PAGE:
Revisit Residuals

Reliance on postemergence herbicides has lead to resistance, calling for the return of residual herbicides to
weed management programs.

By Dr. Jason Ferrell
Extension Weed Scientist, University of Florida

The 1990s proved to be an era when postemergence herbicides with unparalleled efficacy and crop safety entered the market. These new postemergence herbicides controlled a wide variety of weeds, and in some cases, even provided lengthy residual control. No longer were producers required to apply herbicides at planting, perform in-season tillage or spray postemergence herbicides on extremely small weeds.

But just as the 1990s will be remembered as the decade of new postemergence herbicides, the 2000s will be known as the decade of resistance.

Time and experience have taught us that opposition to change is a recipe for resistant weeds. A diverse herbicide strategy that utilizes multiple mechanisms of action is now required, regardless of whether resistance is currently present.

The best way to develop a more diverse herbicide strategy is to resume use of the highly effective preemergence herbicides that are available (see table). Not only will these herbicides provide effective weed control, but many have a low probability of resistance. Although these herbicides may require a greater investment “up front,” they will pay great dividends by preventing resistance and providing excellent weed control.

Unlike the postemergence herbicides, most soil-applied herbicides must be activated to work. A rainfall or irrigation of .5 to 1 inch is needed within seven to 10 days after application. Dryland peanut fields should not be treated with a soil-applied herbicide if there is no possibility for rain within seven days of application.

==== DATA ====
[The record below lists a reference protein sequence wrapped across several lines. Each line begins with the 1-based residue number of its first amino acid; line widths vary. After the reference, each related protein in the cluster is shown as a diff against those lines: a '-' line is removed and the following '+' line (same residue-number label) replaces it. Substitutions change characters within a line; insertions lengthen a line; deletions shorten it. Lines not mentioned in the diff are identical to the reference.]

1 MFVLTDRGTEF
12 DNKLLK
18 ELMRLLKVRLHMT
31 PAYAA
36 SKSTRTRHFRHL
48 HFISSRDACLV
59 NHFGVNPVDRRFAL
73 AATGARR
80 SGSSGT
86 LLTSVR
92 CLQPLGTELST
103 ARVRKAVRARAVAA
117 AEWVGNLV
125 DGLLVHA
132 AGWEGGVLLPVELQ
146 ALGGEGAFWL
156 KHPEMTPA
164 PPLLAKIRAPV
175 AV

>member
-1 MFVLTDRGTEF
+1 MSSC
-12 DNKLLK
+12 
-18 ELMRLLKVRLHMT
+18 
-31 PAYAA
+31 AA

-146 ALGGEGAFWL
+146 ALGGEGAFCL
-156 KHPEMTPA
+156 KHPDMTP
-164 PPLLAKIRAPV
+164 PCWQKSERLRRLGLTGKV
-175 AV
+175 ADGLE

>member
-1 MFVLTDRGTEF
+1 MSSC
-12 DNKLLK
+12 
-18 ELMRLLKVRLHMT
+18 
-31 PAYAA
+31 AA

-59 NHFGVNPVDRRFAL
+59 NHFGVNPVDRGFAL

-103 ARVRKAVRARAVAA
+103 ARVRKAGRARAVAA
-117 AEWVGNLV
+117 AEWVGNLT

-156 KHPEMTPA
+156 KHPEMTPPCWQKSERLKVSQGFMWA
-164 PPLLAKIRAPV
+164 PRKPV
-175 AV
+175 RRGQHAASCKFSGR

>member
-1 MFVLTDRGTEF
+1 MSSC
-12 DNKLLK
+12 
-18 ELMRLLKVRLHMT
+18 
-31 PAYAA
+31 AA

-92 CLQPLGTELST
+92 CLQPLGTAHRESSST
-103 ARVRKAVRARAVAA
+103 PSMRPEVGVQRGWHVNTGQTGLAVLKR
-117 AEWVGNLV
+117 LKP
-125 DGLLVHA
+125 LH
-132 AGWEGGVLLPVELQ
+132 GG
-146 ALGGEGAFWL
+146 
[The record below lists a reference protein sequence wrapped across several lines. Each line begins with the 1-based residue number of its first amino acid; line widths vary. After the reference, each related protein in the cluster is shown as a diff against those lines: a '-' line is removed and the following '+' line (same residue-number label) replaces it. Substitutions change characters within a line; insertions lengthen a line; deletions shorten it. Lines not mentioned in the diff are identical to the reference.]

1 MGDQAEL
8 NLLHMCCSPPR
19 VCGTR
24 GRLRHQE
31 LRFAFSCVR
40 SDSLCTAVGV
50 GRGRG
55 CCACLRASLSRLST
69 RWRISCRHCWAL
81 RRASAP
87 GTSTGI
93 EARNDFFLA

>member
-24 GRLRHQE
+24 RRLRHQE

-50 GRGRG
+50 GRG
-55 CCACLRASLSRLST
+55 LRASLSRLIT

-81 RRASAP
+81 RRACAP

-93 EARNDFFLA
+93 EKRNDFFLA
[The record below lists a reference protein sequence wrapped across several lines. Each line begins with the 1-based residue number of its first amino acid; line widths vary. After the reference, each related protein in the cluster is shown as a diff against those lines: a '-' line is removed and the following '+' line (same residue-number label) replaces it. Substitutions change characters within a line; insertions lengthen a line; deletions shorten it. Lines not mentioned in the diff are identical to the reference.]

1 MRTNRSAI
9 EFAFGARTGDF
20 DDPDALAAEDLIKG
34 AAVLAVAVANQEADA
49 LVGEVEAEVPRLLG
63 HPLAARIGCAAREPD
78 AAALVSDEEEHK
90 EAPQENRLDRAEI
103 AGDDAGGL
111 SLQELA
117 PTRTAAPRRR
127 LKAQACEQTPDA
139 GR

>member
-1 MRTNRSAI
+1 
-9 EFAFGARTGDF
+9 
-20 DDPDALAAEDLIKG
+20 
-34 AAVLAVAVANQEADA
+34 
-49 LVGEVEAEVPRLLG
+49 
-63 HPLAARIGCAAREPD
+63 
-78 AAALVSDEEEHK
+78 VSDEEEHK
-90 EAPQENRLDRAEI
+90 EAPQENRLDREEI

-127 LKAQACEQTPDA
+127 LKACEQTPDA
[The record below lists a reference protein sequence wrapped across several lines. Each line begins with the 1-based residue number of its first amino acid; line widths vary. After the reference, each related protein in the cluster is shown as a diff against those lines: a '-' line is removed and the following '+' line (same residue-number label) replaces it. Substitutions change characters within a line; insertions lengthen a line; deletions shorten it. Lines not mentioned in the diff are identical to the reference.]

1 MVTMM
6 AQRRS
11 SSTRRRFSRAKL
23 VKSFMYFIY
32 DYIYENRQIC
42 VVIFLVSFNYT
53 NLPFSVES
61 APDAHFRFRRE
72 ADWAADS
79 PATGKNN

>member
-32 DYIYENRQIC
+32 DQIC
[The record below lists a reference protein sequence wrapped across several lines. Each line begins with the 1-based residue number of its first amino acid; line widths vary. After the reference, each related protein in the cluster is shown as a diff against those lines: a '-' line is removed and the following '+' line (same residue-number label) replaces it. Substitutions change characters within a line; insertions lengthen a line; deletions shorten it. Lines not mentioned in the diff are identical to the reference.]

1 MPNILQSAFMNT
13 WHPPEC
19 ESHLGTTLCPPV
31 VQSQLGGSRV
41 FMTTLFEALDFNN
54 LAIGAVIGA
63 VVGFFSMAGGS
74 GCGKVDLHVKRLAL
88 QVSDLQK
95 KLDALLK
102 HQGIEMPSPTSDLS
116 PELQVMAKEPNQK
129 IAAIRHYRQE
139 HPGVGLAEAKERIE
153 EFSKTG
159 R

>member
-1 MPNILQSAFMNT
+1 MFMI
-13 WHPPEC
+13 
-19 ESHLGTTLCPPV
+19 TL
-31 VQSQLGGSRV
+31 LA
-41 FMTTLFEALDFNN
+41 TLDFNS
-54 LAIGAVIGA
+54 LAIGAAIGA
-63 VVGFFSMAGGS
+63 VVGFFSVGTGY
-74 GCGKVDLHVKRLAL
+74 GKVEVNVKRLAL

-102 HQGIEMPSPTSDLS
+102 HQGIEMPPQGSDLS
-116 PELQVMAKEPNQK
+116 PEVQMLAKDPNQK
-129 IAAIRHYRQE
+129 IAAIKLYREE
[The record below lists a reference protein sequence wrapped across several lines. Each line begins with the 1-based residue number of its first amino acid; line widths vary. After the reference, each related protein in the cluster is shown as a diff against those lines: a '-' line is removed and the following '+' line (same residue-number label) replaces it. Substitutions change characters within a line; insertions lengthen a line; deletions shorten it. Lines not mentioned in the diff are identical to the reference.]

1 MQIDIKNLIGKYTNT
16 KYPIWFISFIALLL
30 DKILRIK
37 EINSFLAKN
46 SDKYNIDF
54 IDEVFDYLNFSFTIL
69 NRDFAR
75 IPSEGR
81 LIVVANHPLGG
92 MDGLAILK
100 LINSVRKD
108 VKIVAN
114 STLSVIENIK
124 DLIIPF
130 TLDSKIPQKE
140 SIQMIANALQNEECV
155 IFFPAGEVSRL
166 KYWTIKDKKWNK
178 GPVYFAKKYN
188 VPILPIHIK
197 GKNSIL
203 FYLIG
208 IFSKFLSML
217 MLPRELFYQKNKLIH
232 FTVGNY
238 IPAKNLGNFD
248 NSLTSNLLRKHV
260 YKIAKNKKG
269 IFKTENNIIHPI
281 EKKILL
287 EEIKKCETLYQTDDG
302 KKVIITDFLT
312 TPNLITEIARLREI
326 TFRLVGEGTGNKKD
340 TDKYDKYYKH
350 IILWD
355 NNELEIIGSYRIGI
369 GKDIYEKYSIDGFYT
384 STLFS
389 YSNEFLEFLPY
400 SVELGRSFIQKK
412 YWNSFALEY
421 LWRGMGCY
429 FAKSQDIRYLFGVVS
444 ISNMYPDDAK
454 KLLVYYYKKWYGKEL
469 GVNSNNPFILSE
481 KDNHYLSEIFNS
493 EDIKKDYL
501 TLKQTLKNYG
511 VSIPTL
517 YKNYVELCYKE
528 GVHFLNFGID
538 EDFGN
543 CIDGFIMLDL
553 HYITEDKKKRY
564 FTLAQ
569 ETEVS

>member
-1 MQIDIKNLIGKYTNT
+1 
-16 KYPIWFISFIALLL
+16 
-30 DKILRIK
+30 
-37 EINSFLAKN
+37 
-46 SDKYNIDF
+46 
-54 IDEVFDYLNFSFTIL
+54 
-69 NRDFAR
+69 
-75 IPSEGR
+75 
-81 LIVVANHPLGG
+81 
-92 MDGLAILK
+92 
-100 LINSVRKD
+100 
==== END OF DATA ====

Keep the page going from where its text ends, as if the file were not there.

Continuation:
As with any chemical product, always read the label, and apply as directed.
Soil-applied herbicides available, their mode of action (MOA), control issues
and the likelihood of development of resistance.
Herbicide/MOA Control Issues Likelihood Of Resistance
Prowl or Sonalan
MOA - root inhibitor
Advantage: controls a wide variety of grass and small-seeded broadleaf weeds.
Disadvantage: must be incorporated.
Low to moderate
Advantage: excellent control of Florida
beggarweed, pigweed and other broadleaf species.
Disadvantage: sprayer cleanout, potential
for peanut injury.
Metolachlor (Dual Magnum,
Cinch, Stalwart and others
MOA - very long-chain fatty
acid inhibitor
Advantage: excellent control of several grass and small-seeded broadleaf weeds. Suppression of yellow nutsedge.
Disadvantage: misses Texas millet and must be incorporated with rainfall or irrigation.
MOA - very long-chain fatty acid inhibitor
Similar to metolachlor. Low
Solicam (previously Zorial) MOA - pigment synthesis inhibitor Advantage: season-long persistence, control of several grass and broadleaf weeds, such as morningglory and cocklebur.
Disadvantage: weak on pigweeds, potential carryover to corn and small grains.
MOA- ALS inhibitor
Advantage: good on nutsedges, pigweeds and wild radish.
Disadvantage: weak on coffeeweed and Florida beggarweed. Does not control ALS-resistant weeds.
MOS - ALS inhibitor
Advantage: excellent on a wide variety of broadleaf weeds, common ragweed and bristly starbur in particular. Little potential for crop injury.
Disadvantage: does not control ALS-resistant weeds.